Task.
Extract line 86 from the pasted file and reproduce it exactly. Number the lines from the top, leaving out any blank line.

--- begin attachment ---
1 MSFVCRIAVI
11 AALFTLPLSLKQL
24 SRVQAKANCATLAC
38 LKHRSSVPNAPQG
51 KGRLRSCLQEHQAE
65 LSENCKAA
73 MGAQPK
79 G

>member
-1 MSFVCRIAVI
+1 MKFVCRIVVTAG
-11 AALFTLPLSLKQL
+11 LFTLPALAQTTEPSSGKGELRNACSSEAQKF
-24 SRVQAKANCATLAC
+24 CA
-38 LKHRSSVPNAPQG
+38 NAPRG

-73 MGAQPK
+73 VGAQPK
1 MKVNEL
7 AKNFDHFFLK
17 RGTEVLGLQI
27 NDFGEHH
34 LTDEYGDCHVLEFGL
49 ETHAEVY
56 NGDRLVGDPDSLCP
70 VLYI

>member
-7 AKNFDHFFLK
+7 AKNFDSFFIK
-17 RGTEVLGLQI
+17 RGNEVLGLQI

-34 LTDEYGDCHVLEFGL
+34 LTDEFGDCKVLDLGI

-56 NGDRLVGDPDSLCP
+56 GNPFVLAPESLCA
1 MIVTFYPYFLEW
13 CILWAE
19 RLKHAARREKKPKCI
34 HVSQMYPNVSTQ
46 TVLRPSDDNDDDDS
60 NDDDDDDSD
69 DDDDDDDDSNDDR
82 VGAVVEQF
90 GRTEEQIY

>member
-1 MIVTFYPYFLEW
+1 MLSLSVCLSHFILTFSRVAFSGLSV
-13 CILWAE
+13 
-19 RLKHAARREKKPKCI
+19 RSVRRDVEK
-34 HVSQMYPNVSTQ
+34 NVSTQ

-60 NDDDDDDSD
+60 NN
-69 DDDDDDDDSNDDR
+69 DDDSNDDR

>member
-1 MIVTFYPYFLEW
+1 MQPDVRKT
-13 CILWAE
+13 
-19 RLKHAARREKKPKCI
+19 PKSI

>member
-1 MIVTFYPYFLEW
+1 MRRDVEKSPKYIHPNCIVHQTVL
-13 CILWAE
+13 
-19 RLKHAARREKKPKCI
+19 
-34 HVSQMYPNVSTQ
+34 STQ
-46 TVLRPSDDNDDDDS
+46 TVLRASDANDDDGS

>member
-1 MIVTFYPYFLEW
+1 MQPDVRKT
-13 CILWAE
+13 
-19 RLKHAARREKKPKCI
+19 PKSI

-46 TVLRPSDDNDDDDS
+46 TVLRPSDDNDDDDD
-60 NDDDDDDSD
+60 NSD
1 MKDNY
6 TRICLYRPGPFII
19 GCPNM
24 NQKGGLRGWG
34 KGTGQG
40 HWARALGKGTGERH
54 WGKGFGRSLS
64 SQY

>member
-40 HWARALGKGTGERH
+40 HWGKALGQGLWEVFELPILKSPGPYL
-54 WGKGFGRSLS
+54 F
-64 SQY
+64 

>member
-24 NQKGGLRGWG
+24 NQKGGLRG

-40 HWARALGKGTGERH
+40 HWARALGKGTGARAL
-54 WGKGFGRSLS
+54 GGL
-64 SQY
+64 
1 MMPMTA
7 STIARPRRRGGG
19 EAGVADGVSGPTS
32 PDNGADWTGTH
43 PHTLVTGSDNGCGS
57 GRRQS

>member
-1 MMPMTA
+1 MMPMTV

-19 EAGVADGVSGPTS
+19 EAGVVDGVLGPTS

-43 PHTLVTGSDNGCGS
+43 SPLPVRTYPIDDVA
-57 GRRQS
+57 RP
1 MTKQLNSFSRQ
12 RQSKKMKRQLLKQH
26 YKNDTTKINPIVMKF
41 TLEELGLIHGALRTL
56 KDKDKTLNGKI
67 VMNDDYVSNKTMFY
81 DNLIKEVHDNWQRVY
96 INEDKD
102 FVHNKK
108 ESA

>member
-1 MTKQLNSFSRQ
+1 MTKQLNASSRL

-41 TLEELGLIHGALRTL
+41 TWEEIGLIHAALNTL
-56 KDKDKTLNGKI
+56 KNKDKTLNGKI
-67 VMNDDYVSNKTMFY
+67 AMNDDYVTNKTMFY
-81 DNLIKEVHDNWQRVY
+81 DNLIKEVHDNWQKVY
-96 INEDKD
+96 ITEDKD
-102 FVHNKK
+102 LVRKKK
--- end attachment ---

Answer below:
-60 NDDDDDDSD